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The Value Of UPS Technologies To Hybrid Workers

Homeowners and businesses should look into adding an uninterruptible power supply (UPS) on top of their generator system

(image credit: Getty Images)

Every homeowner shares a desire to maintain power availability in their home, especially in the era of hybrid work and virtual learning where one or more residents are likely to be reliant on steady power to do their jobs or attend class. This desire has taken on new urgency given the strain that local, regional, and national electric grids have faced from increased weather volatility and cyber events targeting energy infrastructures. While most folks believe the best tactic to ensure consistent power is to install a generator, there are additional shortcomings that solution does not fully address.

Generators have two key weaknesses that can give homeowners trouble both during outages and during regular operation. The first is the small yet crucial segment of time between a power outage and generator system startup, and the second is the quality of power flowing from running generators to the connected electrical equipment.

Steve Trunkett, Global Director of Sales at SurgeX

To address these issues, and help ensure a critical meeting, class, or virtual conference is not missed because of residential power issues, homeowners should look into adding an uninterruptible power supply (UPS) on top of their generator system. Modern UPS topologies are designed to address generators’ two primary shortcomings, offering a variety of power continuity and conditioning features suitable for different environments. While UPS design will vary based on brand, customizations, and power environment demands, UPS devices come in three topologies, each working slightly differently to manage power input and protect connected devices:

  1. Offline/Standby/Backup: Offline UPS systems, also called Standby UPS systems and Battery Backup UPS systems, remain on standby until a power outage event, then transfer AC power from the power source to the connected device. When an input power failure happens, the built-in battery and the inverter, which converts the battery’s DC power to AC, are activated and connected to the output by the transfer switch. Standby UPS systems are generally the most affordable option, and protect from sags, surges, and failures, but they do generally have about a 6-8 millisecond break in power when transferring.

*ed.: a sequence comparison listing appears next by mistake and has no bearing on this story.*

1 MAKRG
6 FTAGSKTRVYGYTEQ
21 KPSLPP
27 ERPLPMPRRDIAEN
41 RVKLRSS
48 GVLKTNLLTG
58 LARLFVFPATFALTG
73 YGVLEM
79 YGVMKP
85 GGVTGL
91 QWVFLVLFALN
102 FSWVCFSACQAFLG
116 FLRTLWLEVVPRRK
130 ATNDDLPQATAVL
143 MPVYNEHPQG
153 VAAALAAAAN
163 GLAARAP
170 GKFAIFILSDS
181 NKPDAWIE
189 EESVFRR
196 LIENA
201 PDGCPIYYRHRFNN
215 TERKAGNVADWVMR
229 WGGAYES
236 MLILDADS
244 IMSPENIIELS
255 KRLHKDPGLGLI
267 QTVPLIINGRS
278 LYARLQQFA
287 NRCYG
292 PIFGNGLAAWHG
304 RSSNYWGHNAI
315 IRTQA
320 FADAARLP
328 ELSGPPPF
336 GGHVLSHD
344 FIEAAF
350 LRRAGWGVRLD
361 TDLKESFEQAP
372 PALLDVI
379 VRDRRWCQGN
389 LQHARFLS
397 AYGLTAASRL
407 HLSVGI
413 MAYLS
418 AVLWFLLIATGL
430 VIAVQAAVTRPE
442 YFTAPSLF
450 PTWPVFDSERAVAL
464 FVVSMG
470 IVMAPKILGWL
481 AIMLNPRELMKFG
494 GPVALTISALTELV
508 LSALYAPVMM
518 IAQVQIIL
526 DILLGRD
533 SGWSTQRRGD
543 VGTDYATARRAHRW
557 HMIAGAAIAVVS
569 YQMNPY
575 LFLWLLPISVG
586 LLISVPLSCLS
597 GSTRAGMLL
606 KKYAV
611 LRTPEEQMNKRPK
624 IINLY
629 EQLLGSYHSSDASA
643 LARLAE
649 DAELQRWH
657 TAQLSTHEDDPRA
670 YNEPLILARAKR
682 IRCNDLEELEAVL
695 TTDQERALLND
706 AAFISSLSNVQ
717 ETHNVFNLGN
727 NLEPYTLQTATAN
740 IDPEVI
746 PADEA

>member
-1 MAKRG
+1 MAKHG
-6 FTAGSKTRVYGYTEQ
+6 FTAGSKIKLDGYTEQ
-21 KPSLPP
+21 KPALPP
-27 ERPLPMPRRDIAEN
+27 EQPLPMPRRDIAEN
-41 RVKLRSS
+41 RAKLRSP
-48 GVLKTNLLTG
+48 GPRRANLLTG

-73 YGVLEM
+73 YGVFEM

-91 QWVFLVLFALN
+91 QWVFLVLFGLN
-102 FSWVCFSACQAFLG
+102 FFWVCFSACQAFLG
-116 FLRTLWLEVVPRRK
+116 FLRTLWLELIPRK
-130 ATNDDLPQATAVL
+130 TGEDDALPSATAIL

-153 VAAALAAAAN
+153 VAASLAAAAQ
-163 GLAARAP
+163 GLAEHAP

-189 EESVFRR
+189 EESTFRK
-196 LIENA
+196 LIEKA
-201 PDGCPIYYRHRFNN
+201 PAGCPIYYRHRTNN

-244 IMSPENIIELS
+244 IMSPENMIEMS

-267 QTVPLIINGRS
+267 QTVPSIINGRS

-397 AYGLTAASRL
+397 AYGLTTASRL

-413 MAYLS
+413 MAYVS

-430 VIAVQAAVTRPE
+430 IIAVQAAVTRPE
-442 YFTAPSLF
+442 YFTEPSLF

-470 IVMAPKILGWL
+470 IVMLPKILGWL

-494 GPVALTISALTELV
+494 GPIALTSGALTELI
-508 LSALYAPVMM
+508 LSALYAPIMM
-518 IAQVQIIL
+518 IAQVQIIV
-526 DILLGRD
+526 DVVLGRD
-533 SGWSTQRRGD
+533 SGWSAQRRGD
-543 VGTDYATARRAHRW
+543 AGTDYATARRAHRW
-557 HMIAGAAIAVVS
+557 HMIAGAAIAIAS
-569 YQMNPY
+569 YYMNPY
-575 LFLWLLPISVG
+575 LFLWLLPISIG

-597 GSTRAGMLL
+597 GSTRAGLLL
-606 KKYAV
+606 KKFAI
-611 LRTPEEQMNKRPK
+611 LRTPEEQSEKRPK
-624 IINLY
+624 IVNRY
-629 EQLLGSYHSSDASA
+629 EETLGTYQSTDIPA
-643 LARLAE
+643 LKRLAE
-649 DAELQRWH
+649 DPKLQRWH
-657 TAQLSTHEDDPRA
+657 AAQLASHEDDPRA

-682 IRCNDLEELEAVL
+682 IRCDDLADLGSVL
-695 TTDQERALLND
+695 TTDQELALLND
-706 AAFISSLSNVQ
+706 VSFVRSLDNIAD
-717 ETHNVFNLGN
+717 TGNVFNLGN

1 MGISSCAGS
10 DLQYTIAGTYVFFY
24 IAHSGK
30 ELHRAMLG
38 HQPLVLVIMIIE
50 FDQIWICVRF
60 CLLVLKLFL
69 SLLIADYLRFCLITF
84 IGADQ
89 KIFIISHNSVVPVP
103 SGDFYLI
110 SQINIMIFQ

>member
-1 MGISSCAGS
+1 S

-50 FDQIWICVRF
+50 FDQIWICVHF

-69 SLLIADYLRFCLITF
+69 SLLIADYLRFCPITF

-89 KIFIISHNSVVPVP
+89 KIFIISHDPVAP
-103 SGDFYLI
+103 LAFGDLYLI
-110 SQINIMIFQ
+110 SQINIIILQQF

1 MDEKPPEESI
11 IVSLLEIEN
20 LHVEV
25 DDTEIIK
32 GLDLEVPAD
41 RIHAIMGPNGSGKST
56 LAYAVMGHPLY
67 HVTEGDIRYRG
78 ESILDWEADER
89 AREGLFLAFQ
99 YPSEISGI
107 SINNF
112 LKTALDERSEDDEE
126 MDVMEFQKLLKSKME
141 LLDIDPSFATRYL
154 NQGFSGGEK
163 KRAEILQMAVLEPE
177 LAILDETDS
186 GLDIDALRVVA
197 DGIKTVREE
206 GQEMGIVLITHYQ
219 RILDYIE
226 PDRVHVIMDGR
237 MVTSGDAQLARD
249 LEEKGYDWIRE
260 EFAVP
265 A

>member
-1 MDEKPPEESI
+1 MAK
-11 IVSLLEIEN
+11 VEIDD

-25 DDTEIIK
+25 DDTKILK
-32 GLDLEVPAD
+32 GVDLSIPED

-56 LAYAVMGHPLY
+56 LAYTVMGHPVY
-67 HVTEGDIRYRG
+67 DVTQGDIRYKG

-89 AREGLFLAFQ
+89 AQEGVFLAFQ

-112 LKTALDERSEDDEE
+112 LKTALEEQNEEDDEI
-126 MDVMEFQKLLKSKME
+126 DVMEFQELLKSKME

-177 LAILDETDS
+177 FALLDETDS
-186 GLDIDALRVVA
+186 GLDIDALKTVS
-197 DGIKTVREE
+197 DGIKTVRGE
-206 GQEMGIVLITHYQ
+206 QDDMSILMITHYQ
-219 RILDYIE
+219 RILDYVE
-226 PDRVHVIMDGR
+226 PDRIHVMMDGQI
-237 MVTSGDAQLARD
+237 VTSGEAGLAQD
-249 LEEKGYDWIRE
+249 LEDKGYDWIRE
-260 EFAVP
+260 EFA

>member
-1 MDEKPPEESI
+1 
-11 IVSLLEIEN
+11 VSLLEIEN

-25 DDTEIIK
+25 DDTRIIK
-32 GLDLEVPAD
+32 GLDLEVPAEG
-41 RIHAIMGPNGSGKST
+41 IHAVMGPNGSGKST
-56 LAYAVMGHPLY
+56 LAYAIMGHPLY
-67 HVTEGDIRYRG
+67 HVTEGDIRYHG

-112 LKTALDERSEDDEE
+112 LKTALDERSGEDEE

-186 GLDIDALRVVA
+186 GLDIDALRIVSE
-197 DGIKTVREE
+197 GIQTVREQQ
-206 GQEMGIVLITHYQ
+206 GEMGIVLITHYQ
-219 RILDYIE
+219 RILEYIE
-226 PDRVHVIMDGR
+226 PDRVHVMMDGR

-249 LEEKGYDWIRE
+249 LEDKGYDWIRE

2. Line Interactive: In this design, the battery-to-AC power inverter is always connected to the output of the UPS, but only redirects the battery’s DC current path to supply power during an outage. When the power supply is intact, the inverter provides battery charging. Often, this topology also incorporates power conditioning features to equalize sags, surges, voltage anomalies, but does not provide complete protection against other anomalies like noise and transients. This is a cost-effective solution with a smaller transfer time and more protective features than the battery backup.
  3. Online Double Conversion: Online double conversion UPSs constantly run through their internal batteries and can deliver power with virtually zero transfer time between the power supply and battery in the event of an outage. This design converts the incoming AC power into DC, then converts it back to AC full-time, feeding tightly regulated power to the connected electronics. The topology of online double conversion UPS systems lowers the risk of electrical load loss, and typically features a broad scope of power conditioning including voltage regulation, protection against noise, transients and harmonics, and more, making them especially suitable for manufacturing settings that cannot afford unplanned downtime

While there’s a spread of options for battery backup and line-interactive UPSs, there is tremendous value in double conversion online UPS technology for voltage regulation and power continuity. Though initial investment might be a bit daunting, these solutions produce clean, consistent power and maintain the power input to critical devices when the grid goes down. Knowing the grid is often unreliable, especially these days, the time to reassess your power plan and incorporate proper, intelligent UPS technology is now. Consult your local power management provider to find the UPS that’s right for you.

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